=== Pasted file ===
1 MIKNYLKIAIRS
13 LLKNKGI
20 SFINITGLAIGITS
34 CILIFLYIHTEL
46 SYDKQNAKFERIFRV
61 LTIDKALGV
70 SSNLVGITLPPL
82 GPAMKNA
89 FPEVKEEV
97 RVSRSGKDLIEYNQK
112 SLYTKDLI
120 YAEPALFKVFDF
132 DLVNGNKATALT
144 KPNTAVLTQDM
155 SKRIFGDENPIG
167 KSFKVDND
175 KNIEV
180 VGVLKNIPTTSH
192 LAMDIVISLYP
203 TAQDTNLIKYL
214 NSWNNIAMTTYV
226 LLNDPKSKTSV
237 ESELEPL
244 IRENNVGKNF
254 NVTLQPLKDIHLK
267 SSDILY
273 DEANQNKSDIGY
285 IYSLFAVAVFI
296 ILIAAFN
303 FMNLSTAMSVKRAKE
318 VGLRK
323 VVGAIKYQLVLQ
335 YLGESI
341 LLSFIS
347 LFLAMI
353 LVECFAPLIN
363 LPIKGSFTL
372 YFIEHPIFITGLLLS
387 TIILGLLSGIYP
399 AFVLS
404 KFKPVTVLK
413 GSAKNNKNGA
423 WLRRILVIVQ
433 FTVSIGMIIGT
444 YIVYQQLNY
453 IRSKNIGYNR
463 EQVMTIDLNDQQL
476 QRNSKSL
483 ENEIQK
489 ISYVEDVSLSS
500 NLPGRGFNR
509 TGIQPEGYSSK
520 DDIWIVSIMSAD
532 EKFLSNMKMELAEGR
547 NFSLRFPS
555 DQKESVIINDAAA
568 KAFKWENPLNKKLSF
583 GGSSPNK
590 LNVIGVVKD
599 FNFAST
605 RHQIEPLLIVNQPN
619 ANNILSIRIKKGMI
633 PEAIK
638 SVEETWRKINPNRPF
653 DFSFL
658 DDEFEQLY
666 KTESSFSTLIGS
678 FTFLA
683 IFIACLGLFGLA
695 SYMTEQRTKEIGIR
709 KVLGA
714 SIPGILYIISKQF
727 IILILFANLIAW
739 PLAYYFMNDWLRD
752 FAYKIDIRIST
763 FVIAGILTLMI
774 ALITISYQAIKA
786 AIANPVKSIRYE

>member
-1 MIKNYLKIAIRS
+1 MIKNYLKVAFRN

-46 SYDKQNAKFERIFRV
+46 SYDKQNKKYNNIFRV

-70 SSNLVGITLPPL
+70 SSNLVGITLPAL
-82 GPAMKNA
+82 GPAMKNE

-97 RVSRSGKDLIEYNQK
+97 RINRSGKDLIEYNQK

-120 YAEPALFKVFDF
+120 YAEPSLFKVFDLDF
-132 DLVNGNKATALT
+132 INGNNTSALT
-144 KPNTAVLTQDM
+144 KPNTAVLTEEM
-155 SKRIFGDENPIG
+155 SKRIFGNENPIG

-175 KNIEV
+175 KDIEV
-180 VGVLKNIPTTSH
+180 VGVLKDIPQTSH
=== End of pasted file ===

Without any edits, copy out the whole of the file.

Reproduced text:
1 MIKNYLKIAIRS
13 LLKNKGI
20 SFINITGLAIGITS
34 CILIFLYIHTEL
46 SYDKQNAKFERIFRV
61 LTIDKALGV
70 SSNLVGITLPPL
82 GPAMKNA
89 FPEVKEEV
97 RVSRSGKDLIEYNQK
112 SLYTKDLI
120 YAEPALFKVFDF
132 DLVNGNKATALT
144 KPNTAVLTQDM
155 SKRIFGDENPIG
167 KSFKVDND
175 KNIEV
180 VGVLKNIPTTSH
192 LAMDIVISLYP
203 TAQDTNLIKYL
214 NSWNNIAMTTYV
226 LLNDPKSKTSV
237 ESELEPL
244 IRENNVGKNF
254 NVTLQPLKDIHLK
267 SSDILY
273 DEANQNKSDIGY
285 IYSLFAVAVFI
296 ILIAAFN
303 FMNLSTAMSVKRAKE
318 VGLRK
323 VVGAIKYQLVLQ
335 YLGESI
341 LLSFIS
347 LFLAMI
353 LVECFAPLIN
363 LPIKGSFTL
372 YFIEHPIFITGLLLS
387 TIILGLLSGIYP
399 AFVLS
404 KFKPVTVLK
413 GSAKNNKNGA
423 WLRRILVIVQ
433 FTVSIGMIIGT
444 YIVYQQLNY
453 IRSKNIGYNR
463 EQVMTIDLNDQQL
476 QRNSKSL
483 ENEIQK
489 ISYVEDVSLSS
500 NLPGRGFNR
509 TGIQPEGYSSK
520 DDIWIVSIMSAD
532 EKFLSNMKMELAEGR
547 NFSLRFPS
555 DQKESVIINDAAA
568 KAFKWENPLNKKLSF
583 GGSSPNK
590 LNVIGVVKD
599 FNFAST
605 RHQIEPLLIVNQPN
619 ANNILSIRIKKGMI
633 PEAIK
638 SVEETWRKINPNRPF
653 DFSFL
658 DDEFEQLY
666 KTESSFSTLIGS
678 FTFLA
683 IFIACLGLFGLA
695 SYMTEQRTKEIGIR
709 KVLGA
714 SIPGILYIISKQF
727 IILILFANLIAW
739 PLAYYFMNDWLRD
752 FAYKIDIRIST
763 FVIAGILTLMI
774 ALITISYQAIKA
786 AIANPVKSIRYE

>member
-1 MIKNYLKIAIRS
+1 MIKNYLKVAFRN

-46 SYDKQNAKFERIFRV
+46 SYDKQNKKYNNIFRV

-70 SSNLVGITLPPL
+70 SSNLVGITLPAL
-82 GPAMKNA
+82 GPAMKNE

-97 RVSRSGKDLIEYNQK
+97 RINRSGKDLIEYNQK

-120 YAEPALFKVFDF
+120 YAEPSLFKVFDLDF
-132 DLVNGNKATALT
+132 INGNNTSALT
-144 KPNTAVLTQDM
+144 KPNTAVLTEEM
-155 SKRIFGDENPIG
+155 SKRIFGNENPIG

-175 KNIEV
+175 KDIEV
-180 VGVLKNIPTTSH
+180 VGVLKDIPQTSH